“Some of my patients have told me that they are not as well equipped to work from home as compared to their workstation at the office. Some even admit to working from their beds! So, is there an ideal posture to work from the comfort of our home?”
When we are sitting, there is no such thing as the perfect posture, however an ideal posture can be maintained to reduce stress on our joints. This position may limit pains that can develop as a result of a poor posture. For the posture described below, we recommend sitting in a chair with an adjustable backrest and armrests as well as working in front of a monitor and keyboard at the appropriate desk height. You should avoid working from your bed. Here are 4 things we need to keep in mind when working seated:or
In order to be comfortable and to reduce the stress on our lumbar spine, we should have our feet flat on the ground. If the chair is too high, the legs put a strain on the lower back. If the chair doesn’t adjust, you always have the option of putting a small bench under your feet.
We all have a tendency to work with our backs hunched over while leaning forward. However being in this position for a long period of time increases the stress on the lower back and may cause pain over time. We recommend that you be seated on your “sit bones” (bones under your buttocks) and be pushed back in the chair as far as possible. Your spine can also be supported by the back of the chair, as this support decreases the effort required to sit up straight. Sitting on our “sit bones” is the basis of a good seated posture and it also promotes good position for your legs and neck.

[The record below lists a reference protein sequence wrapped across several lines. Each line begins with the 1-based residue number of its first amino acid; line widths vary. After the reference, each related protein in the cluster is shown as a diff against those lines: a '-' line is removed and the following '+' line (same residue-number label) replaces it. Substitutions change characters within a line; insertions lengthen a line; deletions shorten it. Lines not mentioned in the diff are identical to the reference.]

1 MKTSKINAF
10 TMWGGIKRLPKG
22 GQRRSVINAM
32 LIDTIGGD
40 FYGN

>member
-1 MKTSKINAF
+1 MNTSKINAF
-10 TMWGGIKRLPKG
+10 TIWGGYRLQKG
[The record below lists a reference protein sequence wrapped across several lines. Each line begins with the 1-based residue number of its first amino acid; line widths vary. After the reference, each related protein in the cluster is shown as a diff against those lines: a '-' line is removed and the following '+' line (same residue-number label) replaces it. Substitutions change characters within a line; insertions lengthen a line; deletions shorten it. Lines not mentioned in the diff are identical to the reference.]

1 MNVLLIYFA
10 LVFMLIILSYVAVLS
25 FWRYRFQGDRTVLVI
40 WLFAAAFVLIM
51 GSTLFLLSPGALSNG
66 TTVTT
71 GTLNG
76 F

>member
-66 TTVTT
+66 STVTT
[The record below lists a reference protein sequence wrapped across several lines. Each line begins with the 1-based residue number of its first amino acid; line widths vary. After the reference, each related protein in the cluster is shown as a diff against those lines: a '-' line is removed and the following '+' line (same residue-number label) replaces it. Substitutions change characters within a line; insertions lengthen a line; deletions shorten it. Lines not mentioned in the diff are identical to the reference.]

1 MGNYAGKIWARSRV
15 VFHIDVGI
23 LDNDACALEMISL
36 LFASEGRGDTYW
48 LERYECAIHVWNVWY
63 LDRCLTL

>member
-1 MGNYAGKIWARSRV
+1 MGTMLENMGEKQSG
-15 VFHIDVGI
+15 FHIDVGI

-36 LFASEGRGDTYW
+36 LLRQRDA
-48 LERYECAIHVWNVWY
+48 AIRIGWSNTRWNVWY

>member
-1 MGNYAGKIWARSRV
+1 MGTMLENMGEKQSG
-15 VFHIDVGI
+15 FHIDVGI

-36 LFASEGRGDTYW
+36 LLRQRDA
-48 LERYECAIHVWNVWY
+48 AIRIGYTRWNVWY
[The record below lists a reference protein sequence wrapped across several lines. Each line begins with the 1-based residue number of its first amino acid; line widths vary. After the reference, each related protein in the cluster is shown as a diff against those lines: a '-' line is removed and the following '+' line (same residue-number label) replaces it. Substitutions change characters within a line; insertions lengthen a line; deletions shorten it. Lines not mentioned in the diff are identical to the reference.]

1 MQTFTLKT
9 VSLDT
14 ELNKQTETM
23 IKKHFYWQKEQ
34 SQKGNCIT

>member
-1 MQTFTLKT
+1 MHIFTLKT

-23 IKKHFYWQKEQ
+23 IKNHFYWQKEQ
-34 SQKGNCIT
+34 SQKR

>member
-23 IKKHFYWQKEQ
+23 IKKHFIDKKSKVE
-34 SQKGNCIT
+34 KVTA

We often talk about back pain, but shoulder or neck pain caused by poor posture should not be overlooked. Your elbows should be supported by the armrests of your chair or be on your desk. Ideally, there should be a 90-degree angle at the elbow in order to be in a relaxed position (not too high, not too low).
The last element to consider is to properly position your neck. Don’t let your chin go forward. The neck should be in its resting position, which is with the eyes horizontal to the desk and the chin slightly tucked in. To achieve this position, the computer screen must be positioned at eye level. If the screen is positioned too low, we tend to move our chin forward.
If you would like to have an idea of how you can improve your seated posture, here are some exercises that can help to improve the strength and the mobility of the back
Despite the tips, I am still in pain. What should I do?
If you feel like you need additional help, whether it is for advice or for an evaluation, we are here for you! Book an appointment at our clinic with a physiotherapist. It would be our pleasure to help ease your back pain.
Despite the exercises, I am having trouble holding a proper posture during telework. What should I do?
It is normal not to be able to hold or tolerate a seated position for more than 8 hours a day. Taking breaks, varying your posture, and doing the exercises are highly recommended. We can also provide you with a lumbar roll. It can be placed between your chair and the lower back in order to decrease the rounded back posture from prolonged sitting. It can be used at work or in the car to keep good posture and ease your back pain.
I am not sure if physiotherapy can help me. What can I do?
It is normal to have questions when trying something new. We now offer the possibility to schedule a free orientation callwith a physiotherapist to help you decide if physiotherapy is right for you!